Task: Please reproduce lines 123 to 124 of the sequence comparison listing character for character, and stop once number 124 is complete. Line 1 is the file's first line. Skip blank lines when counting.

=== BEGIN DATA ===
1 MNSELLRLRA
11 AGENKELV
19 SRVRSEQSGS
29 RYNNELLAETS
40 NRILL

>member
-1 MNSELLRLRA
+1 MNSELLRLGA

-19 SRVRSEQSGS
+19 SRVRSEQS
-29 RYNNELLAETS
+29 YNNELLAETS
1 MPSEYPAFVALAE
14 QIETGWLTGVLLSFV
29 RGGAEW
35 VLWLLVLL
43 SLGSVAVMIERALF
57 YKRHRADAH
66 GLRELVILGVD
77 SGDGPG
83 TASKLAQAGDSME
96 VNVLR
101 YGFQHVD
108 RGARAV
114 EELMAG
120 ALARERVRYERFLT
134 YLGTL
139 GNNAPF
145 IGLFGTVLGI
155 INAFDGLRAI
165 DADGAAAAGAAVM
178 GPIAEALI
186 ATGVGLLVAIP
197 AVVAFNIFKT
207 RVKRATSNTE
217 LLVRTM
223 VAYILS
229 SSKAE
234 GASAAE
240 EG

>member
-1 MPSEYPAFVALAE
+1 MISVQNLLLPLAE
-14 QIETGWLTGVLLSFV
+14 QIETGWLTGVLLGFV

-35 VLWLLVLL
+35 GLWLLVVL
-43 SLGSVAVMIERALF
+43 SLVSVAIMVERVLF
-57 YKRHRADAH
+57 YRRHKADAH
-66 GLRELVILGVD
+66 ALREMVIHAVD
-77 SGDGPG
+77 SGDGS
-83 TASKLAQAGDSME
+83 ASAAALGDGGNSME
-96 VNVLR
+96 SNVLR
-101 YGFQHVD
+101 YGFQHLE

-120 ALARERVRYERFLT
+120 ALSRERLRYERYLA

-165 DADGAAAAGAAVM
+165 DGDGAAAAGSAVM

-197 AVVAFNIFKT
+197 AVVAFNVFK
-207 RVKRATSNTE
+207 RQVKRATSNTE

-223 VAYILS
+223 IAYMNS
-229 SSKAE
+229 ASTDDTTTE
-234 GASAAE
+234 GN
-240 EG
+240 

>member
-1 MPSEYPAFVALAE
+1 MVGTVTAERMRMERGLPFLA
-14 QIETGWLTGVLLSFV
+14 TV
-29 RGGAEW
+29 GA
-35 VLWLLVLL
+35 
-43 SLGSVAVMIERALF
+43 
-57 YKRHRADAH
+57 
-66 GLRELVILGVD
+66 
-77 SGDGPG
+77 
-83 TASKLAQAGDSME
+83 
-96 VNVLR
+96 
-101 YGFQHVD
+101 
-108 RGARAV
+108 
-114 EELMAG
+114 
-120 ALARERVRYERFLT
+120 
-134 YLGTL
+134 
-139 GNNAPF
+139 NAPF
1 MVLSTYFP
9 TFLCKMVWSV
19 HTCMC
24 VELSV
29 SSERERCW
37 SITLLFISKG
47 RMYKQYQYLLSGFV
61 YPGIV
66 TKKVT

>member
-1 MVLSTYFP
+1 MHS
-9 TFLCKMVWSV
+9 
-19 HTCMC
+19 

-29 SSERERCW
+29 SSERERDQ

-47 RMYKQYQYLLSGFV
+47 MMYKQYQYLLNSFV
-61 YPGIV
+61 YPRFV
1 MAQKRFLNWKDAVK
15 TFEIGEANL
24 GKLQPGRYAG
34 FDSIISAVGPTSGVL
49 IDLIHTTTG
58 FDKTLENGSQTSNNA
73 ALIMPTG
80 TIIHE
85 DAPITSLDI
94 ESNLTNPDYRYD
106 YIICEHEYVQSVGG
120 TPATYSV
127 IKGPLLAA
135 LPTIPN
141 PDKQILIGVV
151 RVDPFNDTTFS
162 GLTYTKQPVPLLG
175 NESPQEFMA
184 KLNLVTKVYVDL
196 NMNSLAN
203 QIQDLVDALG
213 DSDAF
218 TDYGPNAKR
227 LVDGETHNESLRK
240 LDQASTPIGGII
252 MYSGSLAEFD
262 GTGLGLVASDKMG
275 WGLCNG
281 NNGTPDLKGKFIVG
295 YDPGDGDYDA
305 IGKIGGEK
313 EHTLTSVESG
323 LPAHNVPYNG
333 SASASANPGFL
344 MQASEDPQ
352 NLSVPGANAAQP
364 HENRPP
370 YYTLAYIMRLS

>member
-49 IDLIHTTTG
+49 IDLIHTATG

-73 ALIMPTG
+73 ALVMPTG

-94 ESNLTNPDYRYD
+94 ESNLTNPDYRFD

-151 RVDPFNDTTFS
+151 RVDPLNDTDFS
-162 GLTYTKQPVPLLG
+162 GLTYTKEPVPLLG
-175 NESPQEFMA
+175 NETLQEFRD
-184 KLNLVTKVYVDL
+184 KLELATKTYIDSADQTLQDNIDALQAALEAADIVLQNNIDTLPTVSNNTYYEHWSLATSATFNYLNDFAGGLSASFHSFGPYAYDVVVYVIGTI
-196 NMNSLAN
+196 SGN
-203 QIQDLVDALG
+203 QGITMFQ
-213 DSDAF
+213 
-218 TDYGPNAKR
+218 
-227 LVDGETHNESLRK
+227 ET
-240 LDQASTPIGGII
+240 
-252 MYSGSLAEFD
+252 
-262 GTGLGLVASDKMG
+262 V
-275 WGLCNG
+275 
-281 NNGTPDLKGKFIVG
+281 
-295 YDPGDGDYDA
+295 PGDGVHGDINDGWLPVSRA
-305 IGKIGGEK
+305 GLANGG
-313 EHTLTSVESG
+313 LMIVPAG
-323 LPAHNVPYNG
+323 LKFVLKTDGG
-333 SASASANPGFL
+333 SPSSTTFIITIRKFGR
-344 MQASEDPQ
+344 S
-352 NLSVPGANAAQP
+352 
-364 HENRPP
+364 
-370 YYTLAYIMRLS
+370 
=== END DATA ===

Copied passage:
-9 TFLCKMVWSV
+9 